|Scott, Russell - Russ|
Submitted to: Ecosystems
Publication Type: Peer Reviewed Journal
Publication Acceptance Date: 7/10/2007
Publication Date: 11/15/2007
Citation: Yepez, E.A., Scott, R.L., Cable, W.L., Williams, D.G. 2007. Intraseasonal variation in water and carbon dioxide flux components in a semiarid riparian woodland. Ecosystems. 10:1100-1115. Interpretive Summary: Natural and anthropogenic changes in the climate system anticipated during this century will have large impacts on ecosystem structure and function. Within this context, there is a compelling need to understand how precipitation influences sources and sinks of carbon dioxide in seasonally dry ecosystems because these ecosystems would likely be more sensitive to changes in precipitation than to other global changes. In this paper, we investigated how the distribution of precipitation over a growing season influenced the dynamics of carbon and water cycling in semiarid riparian mesquite woodland. We made measurements of carbon dioxide exchange between the woodland and the atmosphere as well as evaporation of water and its partitioning into its component fluxes of soil evaporation, understory transpiration, and overstory transpiration. We found that in this ecosystem where the trees access groundwater, gross ecosystem production (GEP) and ecosystem respiration (Reco) were often uncoupled because of their different sensitivities to growing season rainfall. Also, the majority of the precipitation that fell on this ecosystem is returned to the atmosphere via plant uptake and transpiration. These results suggest that future changes precipitation will likely have the greatest impact on the carbon cycling of riparian woodlands with increases in precipitation likely leading to reduced carbon storage and decreases leading to storage gains.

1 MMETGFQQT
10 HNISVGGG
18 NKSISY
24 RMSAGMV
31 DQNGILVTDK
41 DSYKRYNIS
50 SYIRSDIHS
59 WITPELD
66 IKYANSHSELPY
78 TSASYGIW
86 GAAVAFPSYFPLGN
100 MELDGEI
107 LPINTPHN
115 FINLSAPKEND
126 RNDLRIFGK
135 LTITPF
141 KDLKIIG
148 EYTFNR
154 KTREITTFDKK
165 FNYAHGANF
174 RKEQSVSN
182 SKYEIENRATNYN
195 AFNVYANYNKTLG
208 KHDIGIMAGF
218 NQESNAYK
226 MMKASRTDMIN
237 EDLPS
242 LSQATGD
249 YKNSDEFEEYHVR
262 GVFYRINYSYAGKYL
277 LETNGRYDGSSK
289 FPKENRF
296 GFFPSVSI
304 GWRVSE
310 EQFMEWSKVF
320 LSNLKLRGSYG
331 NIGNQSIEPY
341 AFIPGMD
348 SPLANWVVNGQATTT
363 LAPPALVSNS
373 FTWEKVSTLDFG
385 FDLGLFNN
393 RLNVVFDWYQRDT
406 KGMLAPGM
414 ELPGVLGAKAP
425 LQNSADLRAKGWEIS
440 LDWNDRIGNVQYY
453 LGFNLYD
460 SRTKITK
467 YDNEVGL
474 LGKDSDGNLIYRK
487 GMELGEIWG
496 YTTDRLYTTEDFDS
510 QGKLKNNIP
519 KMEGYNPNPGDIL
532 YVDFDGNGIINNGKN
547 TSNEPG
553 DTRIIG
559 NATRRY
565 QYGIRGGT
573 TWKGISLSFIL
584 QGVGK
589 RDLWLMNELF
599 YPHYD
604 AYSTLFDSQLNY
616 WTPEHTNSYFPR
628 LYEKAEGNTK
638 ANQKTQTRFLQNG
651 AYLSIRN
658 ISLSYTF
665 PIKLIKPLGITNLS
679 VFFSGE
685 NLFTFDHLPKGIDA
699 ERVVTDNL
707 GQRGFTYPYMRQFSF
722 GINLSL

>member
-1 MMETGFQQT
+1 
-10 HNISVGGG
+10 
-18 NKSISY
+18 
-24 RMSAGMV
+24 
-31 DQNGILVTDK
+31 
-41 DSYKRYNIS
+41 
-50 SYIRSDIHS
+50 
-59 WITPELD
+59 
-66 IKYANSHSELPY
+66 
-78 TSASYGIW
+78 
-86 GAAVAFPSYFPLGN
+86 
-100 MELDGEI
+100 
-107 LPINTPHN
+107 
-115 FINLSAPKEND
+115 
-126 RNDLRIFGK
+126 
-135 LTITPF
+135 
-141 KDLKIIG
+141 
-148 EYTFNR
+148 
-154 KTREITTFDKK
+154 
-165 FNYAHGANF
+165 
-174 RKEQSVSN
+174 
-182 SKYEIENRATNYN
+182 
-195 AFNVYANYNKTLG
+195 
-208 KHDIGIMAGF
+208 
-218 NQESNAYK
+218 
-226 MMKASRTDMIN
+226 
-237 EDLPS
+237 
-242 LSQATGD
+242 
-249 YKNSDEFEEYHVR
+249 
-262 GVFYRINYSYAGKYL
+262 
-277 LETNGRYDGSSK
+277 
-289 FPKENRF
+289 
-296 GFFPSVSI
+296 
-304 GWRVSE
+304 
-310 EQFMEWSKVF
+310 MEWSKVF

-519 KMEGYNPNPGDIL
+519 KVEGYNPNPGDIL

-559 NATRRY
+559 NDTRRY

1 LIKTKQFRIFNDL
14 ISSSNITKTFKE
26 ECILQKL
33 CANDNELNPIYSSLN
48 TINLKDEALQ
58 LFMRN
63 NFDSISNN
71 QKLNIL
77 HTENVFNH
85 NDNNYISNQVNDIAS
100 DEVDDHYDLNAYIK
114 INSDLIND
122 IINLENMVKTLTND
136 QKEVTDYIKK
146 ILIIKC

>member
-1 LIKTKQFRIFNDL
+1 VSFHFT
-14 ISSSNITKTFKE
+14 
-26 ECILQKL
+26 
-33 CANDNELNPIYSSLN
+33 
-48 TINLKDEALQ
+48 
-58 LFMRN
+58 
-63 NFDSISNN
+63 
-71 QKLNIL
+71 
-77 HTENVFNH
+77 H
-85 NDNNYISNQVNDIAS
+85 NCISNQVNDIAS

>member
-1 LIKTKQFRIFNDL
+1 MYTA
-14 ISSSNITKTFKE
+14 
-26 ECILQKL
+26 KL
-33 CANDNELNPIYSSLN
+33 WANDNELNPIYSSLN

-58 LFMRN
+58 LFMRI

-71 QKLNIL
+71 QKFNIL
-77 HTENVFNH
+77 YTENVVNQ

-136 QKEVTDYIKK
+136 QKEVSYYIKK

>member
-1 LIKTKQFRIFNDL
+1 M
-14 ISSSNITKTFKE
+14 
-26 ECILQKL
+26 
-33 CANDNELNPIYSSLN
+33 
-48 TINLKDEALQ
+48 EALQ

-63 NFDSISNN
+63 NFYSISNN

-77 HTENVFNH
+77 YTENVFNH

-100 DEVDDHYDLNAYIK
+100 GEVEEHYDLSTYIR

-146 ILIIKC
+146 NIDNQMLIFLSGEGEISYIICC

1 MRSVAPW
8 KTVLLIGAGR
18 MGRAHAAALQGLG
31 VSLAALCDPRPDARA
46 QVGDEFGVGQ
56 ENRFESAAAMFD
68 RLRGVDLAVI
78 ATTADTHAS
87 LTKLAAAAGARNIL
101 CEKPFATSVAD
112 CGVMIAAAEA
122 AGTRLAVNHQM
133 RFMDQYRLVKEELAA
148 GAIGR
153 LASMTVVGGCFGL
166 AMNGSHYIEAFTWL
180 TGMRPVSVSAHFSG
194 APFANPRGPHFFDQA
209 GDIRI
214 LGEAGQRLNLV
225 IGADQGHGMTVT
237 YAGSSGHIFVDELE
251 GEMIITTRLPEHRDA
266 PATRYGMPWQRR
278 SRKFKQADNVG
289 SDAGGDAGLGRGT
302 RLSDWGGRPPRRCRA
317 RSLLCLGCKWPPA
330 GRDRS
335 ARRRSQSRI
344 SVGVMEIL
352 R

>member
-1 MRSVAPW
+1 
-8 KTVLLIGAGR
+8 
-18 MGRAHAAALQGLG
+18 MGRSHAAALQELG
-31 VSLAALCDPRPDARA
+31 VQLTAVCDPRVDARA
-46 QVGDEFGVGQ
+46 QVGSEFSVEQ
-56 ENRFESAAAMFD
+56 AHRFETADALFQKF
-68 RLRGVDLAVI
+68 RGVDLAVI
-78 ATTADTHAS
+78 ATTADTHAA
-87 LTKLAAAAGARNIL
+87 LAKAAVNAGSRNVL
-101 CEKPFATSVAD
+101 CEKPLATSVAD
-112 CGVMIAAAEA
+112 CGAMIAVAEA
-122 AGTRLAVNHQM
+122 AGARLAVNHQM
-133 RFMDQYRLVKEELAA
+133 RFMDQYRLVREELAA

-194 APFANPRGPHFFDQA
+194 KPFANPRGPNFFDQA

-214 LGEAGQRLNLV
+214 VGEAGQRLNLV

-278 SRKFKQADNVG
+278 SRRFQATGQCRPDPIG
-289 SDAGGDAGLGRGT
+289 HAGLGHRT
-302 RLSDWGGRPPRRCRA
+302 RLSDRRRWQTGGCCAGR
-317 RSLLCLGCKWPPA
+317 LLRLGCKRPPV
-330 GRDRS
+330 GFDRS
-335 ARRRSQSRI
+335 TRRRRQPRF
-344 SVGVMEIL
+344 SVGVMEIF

Technical Abstract: We investigated how the distribution of precipitation over a growing season influenced the interaction between the carbon and water cycles of a semiarid riparian woodland dominated by mesquite trees (Prosopis velutina). We found that in this ecosystem where the trees access groundwater, gross ecosystem production (GEP) and ecosystem respiration (Reco) were often uncoupled because of their different sensitivities to growing season rainfall. Soon after the first monsoon rains, Reco was high and was not proportional to slight increases in GEP. During the wettest month of the growing season (July), the system experienced a net carbon loss equivalent to 46% of the carbon accumulated over the six-month study period (114 g C m-2; May-October). This large CO2 efflux likely resulted from the rapid decomposition of a large pool of labile organic material accumulated from previous years’ litter production. Using stable isotopes to partition the water vapor flux, the relative contribution of plant transpiration (T) to total evapotranspiration (ET) (T/ET) was 0.80 for the entire growing season, with T/ET reaching a value of 1 during dry conditions and dropping to as low as 0.65 when the soil surface was wet. The evaporation fraction (E) was equivalent to 41% of the precipitation received during the study period (253 mm) while trees and understory vegetation transpired 28 and 31 %, respectively, of this water source. Results suggest that the magnitude of evaporation likely limited Reco because it contributed to a rapid depletion of shallow soil moisture that was not recharged by continued precipitation events later in the growing season.